Test Match Sofa
Rayner urges better use of loan system
By Mark Pennell
Middlesex off-spinner Ollie Rayner believes county clubs should make more use of the loan system in order to benefit the dozens of young players languishing on the fringes of the county first-team squad.
The 26-year-old from Eastbourne came through the ranks at Hove only to find his first team opportunities with Sussex limited, until a loan move to Lord’s last season revitalised a career that was already in danger of flagging.
Rayner’s loan ultimately led to a full-time move to Middlesex in the close season and now he is advocating increased use of the loan network in order to give rookie players their chance to shine on a bigger stage.
Rayner said: “Since making my move permanent I’ve had a few chief executives come up to me and ask ‘what do you think of the loan system?’ simply because they had a young lad in mind who they think might just benefit from it. My answer has been consistent to them all, in that I say ‘just do it, what have you got to lose?’
“If the player underperforms during the loan the county holding his registration have lost nothing, but at least both the clubs involved have had a chance to access his performance levels while the player has finally had his opportunity to show what he’s made of.”
Rayner, who has posted a career-best unbeaten 143 against Nottinghamshire and picked up a five-wicket haul since making his Middlesex move full time, added: “For me, the loan to Middlesex was fantastic because it meant that I eventually had to wrench myself away from my mates and get out of my comfort zone.
“It also made me realise that changing rooms up and down the country aren’t all that dissimilar. I found that I fitted in very quickly at Middlesex and, having ‘tried out’ the club on loan, it made my decision to move there on a full time basis really easy.”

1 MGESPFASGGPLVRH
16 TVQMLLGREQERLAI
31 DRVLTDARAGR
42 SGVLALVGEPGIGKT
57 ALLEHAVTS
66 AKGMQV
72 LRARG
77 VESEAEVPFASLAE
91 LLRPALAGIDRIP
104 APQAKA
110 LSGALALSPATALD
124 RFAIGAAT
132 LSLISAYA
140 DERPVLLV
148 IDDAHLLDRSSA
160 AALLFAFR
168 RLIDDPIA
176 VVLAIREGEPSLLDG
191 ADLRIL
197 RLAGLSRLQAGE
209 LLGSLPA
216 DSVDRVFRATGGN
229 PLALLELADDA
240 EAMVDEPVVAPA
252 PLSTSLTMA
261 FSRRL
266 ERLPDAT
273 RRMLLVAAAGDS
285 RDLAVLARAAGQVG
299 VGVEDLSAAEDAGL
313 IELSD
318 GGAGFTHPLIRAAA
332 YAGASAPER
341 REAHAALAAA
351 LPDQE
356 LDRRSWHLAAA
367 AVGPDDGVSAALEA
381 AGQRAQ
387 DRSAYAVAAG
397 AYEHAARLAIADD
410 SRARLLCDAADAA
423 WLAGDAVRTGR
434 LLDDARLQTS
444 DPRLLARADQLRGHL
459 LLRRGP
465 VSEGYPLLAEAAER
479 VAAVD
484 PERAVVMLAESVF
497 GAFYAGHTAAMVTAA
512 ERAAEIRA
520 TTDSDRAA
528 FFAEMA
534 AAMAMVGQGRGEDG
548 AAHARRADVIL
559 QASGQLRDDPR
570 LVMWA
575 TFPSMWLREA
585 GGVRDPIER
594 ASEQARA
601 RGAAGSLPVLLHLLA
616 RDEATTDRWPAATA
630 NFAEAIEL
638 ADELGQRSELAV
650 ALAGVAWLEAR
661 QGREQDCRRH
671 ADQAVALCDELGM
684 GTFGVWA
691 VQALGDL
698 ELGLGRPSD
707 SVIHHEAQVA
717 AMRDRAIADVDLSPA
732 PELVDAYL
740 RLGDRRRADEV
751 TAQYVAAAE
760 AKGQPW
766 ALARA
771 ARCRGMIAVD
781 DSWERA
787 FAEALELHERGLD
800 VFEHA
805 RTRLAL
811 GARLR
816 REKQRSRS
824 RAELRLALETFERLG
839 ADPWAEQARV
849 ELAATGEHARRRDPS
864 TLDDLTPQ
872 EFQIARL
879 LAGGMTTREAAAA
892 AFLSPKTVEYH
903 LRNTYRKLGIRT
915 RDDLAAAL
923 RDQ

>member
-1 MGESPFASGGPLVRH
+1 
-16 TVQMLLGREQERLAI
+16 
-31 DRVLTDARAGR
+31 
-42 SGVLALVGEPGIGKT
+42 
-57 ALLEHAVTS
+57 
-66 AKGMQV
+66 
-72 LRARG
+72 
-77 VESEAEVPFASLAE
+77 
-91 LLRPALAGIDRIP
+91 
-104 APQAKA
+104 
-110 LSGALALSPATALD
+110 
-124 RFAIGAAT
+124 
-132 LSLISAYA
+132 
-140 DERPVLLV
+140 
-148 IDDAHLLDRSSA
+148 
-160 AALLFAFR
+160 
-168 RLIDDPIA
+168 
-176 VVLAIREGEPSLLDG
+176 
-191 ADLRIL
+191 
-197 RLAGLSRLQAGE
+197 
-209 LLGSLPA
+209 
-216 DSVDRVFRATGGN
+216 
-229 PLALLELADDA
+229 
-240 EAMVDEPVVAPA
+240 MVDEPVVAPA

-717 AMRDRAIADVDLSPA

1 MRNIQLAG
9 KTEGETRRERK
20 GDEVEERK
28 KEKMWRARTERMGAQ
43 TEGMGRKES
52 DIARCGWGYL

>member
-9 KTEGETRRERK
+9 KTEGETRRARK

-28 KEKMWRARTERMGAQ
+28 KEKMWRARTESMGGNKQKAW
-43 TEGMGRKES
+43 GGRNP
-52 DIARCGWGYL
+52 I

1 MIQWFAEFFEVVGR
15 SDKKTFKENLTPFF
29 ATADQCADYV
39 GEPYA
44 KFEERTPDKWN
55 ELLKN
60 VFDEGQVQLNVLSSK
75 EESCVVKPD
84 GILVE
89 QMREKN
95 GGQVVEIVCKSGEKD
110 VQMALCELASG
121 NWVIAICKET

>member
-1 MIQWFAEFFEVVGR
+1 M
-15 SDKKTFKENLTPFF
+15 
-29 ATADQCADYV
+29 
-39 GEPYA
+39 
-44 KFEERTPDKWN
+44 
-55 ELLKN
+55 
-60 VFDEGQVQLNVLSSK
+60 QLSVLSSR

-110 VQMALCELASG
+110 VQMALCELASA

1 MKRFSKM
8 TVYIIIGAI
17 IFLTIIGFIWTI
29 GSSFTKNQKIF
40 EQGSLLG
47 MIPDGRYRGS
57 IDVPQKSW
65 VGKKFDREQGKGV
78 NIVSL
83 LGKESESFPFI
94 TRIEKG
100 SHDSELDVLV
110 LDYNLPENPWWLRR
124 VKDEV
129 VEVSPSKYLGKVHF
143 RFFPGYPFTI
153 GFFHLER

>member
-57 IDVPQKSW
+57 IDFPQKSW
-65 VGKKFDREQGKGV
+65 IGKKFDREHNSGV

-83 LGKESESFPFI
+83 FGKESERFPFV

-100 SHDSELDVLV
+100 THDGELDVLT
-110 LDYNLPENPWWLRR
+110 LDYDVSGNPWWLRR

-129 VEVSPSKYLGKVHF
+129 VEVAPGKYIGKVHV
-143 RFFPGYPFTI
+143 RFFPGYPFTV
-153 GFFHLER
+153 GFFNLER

Rayner also believes greater use of the loan system might also help club supporters and officials better appreciate the rookie players they retain on the staff.
He added: “Even when a player is performing well in the second team he doesn’t always get regular cricket at his own club because sometimes he can’t quite force his way into the first XI.
“People then start asking questions of him; wondering why he isn’t playing in their own first team, questioning his commitment or work ethic. Those type of things. I know, because I experienced that.
“Personally, I think all chief executives should give it a go. Firstly, it doesn’t really cost them anything, because the club you’re loaned to picks up the wage bill, but, even more importantly perhaps, there are a lot of young cricketers out there languishing in the seconds with their careers on hold.
“Every club have young and exciting players who are talented yet untested. Even their own clubs don’t know what they might be capable of at first team because, for whatever reason, they can’t squeeze them in to the starting XI. So why not let them try another club? Go on loan and express themselves, rather than sitting and rotting in the ‘dinks’?
“To my mind, loans are a great idea, as long as the player buys into it, and the sooner the chief executives wake up to the fact, the better the game will be for it.”
Terms & Conditions
Developed by Proximity Solutions
Proximity PS Web
2007 - 2013